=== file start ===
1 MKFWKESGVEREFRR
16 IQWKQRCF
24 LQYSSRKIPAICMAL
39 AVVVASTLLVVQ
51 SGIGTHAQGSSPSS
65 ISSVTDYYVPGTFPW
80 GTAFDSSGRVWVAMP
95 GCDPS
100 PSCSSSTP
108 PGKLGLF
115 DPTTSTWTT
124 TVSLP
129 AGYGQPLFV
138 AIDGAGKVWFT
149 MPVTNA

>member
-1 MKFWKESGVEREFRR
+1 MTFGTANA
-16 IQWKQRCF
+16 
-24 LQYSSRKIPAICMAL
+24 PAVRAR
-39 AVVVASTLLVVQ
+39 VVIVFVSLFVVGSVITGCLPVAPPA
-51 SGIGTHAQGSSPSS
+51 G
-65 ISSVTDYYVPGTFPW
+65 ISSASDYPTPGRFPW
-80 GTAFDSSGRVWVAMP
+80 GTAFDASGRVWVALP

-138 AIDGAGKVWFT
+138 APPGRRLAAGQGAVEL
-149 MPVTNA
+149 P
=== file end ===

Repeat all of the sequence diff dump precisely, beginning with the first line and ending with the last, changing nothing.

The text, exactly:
1 MKFWKESGVEREFRR
16 IQWKQRCF
24 LQYSSRKIPAICMAL
39 AVVVASTLLVVQ
51 SGIGTHAQGSSPSS
65 ISSVTDYYVPGTFPW
80 GTAFDSSGRVWVAMP
95 GCDPS
100 PSCSSSTP
108 PGKLGLF
115 DPTTSTWTT
124 TVSLP
129 AGYGQPLFV
138 AIDGAGKVWFT
149 MPVTNA

>member
-1 MKFWKESGVEREFRR
+1 MTFGTANA
-16 IQWKQRCF
+16 
-24 LQYSSRKIPAICMAL
+24 PAVRAR
-39 AVVVASTLLVVQ
+39 VVIVFVSLFVVGSVITGCLPVAPPA
-51 SGIGTHAQGSSPSS
+51 G
-65 ISSVTDYYVPGTFPW
+65 ISSASDYPTPGRFPW
-80 GTAFDSSGRVWVAMP
+80 GTAFDASGRVWVALP

-138 AIDGAGKVWFT
+138 APPGRRLAAGQGAVEL
-149 MPVTNA
+149 P